The most dangerous thing about the upcoming crisis is that it’s the FIRST ONE for our whole generation.
Unlike the folks that survived the Great Depression, losing their homes and savings in between going through the hardships and shortages of the World Wars, we are NOT prepared even a little bit.
Nowadays, many of us don’t even believe that history can repeat itself. We have become dependent and have lost touch with crucial life skills.
This has to change.
The Great Depression is not that far in the past that it could not happen again. In fact, I think that the biggest threat of the century is just around the corner.
Our forefathers not only survived but thrived under these dire conditions, so we are sharing some of their lost secrets.
Survival Meant Frugality
Amid the struggles of their time, our great-grandparents needed to be resourceful and creative with what they had, so they learned to live frugally and stretch every dollar as far as possible. Most families understood that they had to learn to live within their means and make the most of what they had. Very few people, if any, lived with debt, and that taught them self-reliance and gave them focus on their own strength in providing for their families.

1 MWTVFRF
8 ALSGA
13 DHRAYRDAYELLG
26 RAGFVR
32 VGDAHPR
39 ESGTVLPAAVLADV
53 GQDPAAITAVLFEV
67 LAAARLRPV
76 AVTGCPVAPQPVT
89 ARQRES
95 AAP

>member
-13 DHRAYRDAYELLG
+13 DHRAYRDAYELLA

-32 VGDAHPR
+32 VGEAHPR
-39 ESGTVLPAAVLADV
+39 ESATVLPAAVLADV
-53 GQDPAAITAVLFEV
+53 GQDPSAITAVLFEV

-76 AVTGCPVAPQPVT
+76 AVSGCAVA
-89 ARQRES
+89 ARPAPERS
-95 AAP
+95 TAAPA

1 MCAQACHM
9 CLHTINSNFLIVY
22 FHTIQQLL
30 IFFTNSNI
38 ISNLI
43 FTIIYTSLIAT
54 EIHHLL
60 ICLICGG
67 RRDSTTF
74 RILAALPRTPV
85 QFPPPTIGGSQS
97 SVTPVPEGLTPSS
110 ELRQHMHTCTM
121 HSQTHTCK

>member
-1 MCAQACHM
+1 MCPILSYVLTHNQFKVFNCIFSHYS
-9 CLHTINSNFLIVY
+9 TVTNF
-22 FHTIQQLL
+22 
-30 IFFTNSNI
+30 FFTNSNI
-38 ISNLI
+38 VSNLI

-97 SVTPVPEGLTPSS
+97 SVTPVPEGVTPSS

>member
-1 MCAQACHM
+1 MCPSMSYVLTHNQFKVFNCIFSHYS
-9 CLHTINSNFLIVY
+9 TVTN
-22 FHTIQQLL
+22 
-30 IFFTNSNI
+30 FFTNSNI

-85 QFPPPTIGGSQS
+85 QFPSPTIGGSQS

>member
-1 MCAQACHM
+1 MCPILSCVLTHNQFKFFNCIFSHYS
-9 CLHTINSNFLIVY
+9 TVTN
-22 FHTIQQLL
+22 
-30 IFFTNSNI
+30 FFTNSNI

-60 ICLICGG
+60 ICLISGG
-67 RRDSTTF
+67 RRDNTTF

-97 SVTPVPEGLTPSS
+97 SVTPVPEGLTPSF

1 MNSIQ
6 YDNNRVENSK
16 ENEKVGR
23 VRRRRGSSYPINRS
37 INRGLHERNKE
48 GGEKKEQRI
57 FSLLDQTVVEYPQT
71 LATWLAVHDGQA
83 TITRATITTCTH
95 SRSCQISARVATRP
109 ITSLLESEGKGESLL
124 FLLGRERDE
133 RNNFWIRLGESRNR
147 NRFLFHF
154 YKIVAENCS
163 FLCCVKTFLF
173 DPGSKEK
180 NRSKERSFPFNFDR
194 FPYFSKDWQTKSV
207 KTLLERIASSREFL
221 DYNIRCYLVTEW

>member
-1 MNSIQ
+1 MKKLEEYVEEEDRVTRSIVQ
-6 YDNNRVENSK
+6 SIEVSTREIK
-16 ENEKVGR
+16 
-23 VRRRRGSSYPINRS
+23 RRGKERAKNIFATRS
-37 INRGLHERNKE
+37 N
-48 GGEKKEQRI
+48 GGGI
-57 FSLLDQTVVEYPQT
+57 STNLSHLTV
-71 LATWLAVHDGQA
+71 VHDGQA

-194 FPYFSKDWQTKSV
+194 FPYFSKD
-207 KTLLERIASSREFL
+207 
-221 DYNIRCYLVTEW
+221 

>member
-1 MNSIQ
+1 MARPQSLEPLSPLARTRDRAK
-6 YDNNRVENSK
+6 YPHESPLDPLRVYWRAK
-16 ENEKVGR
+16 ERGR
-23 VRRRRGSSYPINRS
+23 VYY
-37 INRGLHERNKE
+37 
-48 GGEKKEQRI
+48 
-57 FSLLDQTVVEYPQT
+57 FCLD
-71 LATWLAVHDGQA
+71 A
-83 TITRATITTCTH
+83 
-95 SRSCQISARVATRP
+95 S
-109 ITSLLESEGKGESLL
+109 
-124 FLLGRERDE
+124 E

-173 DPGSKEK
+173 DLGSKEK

Back in the day, people relied on three basic principles when it came to saving money:
Start Your Own Garden
For many families, gardening meant filling their dinner plates. More than 20% of the population lived on farms, and even those based in the urban areas had country roots. During the Great Depression, this practice became even more widespread as families planted their own gardens to supplement their poor diets. These gardens often included vegetables and fruits as well as medicinal herbs or spices for seasoning.
Repair And Reuse
In those hard times, very few families had enough money to buy food, let alone buy new clothes, linens, or everyday hygiene items. Everything was worn and used until it was down to the bare threads. If the mothers were responsible for cleaning, cooking, and sewing, the handy fathers dealt with repairs around the house. Everything was recycled and reused in creative ways. For example, old clothes or linens were repurposed into rags, cleaning cloths, or even quilts. Glass jars and containers were cleaned and reused for storage or canning food.
Cut Back On Waste
Great Depression survivors were masters of reducing waste as they couldn’t afford to simply get rid of leftovers. Instead, they turned these into compost to create nutrient-rich soil for gardening. Another alternative was to cook everything together in the famous Depression soup. This contained everything and anything from their kitchens.
Nobody knows this better than our great-grandparents who lived through the Great Depression: In everyday life and especially in times of crisis, it’s essential to have both upfront and backup plans. Some of the families took on odd jobs, such as selling handmade quilts, handwoven baskets, and knitted items or gathering scrap metal to trade with others in their community.